15. masterwatchmaker

    masterwatchmaker Registered User

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  16. masterwatchmaker

    masterwatchmaker Registered User

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    the 1st all american ship chronometer was made in 1812 by mr Bond in Boston then the second one made by mr Bliss so mr Dillon one would be the 3rd one chronometer made from scratch in america
     
  17. gmorse

    gmorse Registered User
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    Hi antiktak,

    I believe I owe you an apology, your instrument does appear to be an entirely US product.

    Good luck with your restoration, and I hope you'll let us see the end result.

    Regards,

    Graham
     
  18. masterwatchmaker

    masterwatchmaker Registered User

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    thank you Graham apologie accepted but it was ok there was no offence

    i learn my self also like all the readers my passion for all american chronometer grew alot

    here look at a movie about me the special watchmaker with a broken internal clock
    https://vimeo.com/64958844

    but its in french ! but you will see my shop in downtown montreal (i dont own it anymore)
     
  19. masterwatchmaker

    masterwatchmaker Registered User

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    mr Norman Bliss curator of the virtual John Bliss museum http://blisschron.org/jbliss.html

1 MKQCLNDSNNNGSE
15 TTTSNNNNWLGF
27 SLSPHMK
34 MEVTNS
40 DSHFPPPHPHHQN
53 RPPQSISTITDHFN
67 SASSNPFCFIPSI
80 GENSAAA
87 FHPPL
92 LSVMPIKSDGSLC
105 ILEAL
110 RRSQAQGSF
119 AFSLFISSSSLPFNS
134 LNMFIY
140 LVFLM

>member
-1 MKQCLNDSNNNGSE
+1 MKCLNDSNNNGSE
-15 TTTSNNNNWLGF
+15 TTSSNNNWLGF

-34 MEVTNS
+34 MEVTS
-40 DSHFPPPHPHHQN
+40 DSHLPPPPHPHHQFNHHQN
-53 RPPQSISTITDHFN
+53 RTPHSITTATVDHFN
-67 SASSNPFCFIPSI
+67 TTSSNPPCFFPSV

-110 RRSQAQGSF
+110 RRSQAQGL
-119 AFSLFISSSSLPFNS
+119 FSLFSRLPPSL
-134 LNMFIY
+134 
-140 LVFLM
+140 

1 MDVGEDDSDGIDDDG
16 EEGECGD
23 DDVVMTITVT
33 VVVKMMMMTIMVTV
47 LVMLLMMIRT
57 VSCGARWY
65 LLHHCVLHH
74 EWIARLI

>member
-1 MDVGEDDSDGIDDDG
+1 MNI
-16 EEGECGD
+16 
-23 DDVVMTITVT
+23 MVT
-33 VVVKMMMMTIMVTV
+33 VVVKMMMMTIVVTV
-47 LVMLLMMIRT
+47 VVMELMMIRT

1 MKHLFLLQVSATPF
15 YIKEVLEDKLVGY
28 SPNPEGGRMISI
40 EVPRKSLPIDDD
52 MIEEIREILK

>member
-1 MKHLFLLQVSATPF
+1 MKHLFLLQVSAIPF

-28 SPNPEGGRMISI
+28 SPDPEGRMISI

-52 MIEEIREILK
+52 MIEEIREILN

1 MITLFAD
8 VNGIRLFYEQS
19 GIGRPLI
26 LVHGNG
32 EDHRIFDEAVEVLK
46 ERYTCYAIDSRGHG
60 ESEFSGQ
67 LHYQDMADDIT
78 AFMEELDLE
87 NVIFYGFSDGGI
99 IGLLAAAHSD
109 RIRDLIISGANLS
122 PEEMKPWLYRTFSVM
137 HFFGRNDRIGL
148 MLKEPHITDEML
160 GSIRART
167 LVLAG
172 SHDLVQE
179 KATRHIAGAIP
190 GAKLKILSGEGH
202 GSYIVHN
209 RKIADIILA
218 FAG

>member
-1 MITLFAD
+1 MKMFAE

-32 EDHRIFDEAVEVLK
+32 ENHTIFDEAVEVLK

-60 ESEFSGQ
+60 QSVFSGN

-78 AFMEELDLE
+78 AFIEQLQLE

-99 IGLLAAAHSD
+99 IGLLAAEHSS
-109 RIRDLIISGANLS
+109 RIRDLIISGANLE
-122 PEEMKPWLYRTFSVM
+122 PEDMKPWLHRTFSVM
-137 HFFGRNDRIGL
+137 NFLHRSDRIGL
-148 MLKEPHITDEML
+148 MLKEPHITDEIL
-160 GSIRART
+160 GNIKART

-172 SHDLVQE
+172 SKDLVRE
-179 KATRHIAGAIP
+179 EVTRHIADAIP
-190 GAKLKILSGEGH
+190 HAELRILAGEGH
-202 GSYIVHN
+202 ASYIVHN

told me that my dial looks like the dials of Bliss chronometers made by Kullberg after Bliss & Co

    so the date of 1867 is more probable for my movement

    if my movement was dipped into oil like i think in the ultrasonic bath it will come back like new and i promise you that i will show the photo after my work

    i am exited to restore some americana historic piece
     
  20. masterwatchmaker

    masterwatchmaker Registered User

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    if the Bliss chronometer started at 500 like explained in the virtual museum maybe mr Dillon use same strategy and mine in fact could be no 140 in reality
     
  21. Tom McIntyre

    Tom McIntyre Technical Admin
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    There were many chronometer makers in the United States including the ones you listed above. Is that text yours or are you quoting someone else?

    All of the chronometer makers worked exactly like their English and European counter parts. i.e they made some instruments in house and had many instruments delivered to them by a chronometer house, typically in the UK, with their own name engraved. The reason was that they could make more money selling chronometers of good quality made by others and only needed to make some for prestige.

    The "regulator" that they applied to stock chronometers was almost always an improvement to the standard chronometer balance.